Monolord – No Comfort Review

No Comfort is an interesting name for a Monolord album, because every time I’ve played their records I’ve felt a great sense of comfort. I know what I’m in for, and each time the band delivers. Kind of like a lot of the fuzzy stoner metal bands out there. They will bestow upon us massive riffs that are fuzzier than a giant peach, drenching their Black Sabbath worship with Electric Wizard sauce. It’s a recipe for short-lived success; while I enjoy drinking at this particular well, I can only do so for a short time before moving on. Longevity is not something I associate with most stoner metal. So when the band’s fourth album landed in my lap, I knew I was in for a sweet, enjoyable romp down memory lane.

“The Bastard Son” does nothing to sway me from my preconceptions. The thickest of riffs splays out before us, augmented by ponderous drums and sub-heavy bass. For nearly ten minutes, Monolord keep this plodding pace up, with Thomas Jäger singing a few feet away from the mic, unwilling to take attention away from his guitar. I’m already thinking that I can just copy and paste my review of Rust and be done with it —just like I thought I could copy and paste Roquentin’s review of Vænir for that one. “The Last Leaf” is shorter, with a super classic-rock sounding guitar solo, but otherwise follows the same template. So one-third of the way through this six-song outing (again identical to Rust), my head is bobbing but I know I’ll move on soon.

Until I get to “Larvae,” where Monolord decide to do something weird: they diversify their sound. Delicately clean guitar leads in, and even when Jäger stomps on the fuzz pedal, the tone is very subdued. Think a fuzzier version of Pallbearer, with a chord progression that goes lower than humanly possible in the verses. Like “The Bastard Son,” this song is nearly ten minutes long, and features a couple of emotive solos. The ending gets me, though: an absolutely crushing riff takes over for the final minute, obliterating the speakers. And the lyrics, about an elderly woman whose friends and family all pass away, are quite poignant.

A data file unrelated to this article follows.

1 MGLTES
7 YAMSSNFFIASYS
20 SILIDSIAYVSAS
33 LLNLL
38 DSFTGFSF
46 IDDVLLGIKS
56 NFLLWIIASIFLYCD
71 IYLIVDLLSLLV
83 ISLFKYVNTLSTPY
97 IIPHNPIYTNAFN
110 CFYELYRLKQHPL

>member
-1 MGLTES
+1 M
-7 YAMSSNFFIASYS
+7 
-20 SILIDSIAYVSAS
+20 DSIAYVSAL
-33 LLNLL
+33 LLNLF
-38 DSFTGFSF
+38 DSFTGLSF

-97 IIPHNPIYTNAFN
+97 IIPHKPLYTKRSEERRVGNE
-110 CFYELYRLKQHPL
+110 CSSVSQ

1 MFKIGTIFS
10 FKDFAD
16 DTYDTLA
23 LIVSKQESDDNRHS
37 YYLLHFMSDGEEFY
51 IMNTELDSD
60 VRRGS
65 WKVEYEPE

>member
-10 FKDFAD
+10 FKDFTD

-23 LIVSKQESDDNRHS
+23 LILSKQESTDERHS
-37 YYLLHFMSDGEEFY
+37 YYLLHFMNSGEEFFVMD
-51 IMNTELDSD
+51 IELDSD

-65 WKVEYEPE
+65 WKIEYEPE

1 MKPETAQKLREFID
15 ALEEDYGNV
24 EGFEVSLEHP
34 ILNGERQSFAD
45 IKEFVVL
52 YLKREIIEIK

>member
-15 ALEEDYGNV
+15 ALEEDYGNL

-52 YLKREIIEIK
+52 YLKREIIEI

The final three songs continue to show Monolord stretching their wings, including “Alone Together,” with acoustic guitar and a pulsing bass. It’s the shortest song on No Comfort, five minutes, but plays to the modern doom tropes espoused by bands like Pallbearer and Khemmis. So does the title track, which closes the album in very subdued fashion, not only in pacing but also in the amount of fuzz the guitars are awash in—at least until the song’s midpoint. It’s kind of a refreshing change, but at the same time it feels like this has been done better by the aforementioned bands.

This is the first album Monolord hasn’t recorded in their rehearsal room on their own, instead going to the newly-opened Let Them Swing studio in Gothenburg, and allowing their friend Kim Gravander to co-produce. The result is a cleaner, fuller recording, and I wonder if this collaboration is part of the reason for the stylistic changes. Jäger’s vocals are still back in the mix, but not to the same degree as in the past. His delivery is more confident, and the band as a whole is tighter than in the past.

In some ways, No Comfort is more of the same, but in others Monolord are definitely evolving their sound. Some twists and turns in the arrangements, coupled with a more modern doom feel to several of the songs, show a subtle change in direction. The sound isn’t completely original, but the execution is there, and I get a sense that the band’s style will continue to be refined on their next outing. No Comfort sounds like a transition album for the band, but it is an album that stoner and doom fans alike should check out.

Rating: 3.0/5.0
DR: 5 Format Reviewed: 320 kbps mp3
Label: Relapse Records
Websites: | |
Releases Worldwide: September 20th, 2019

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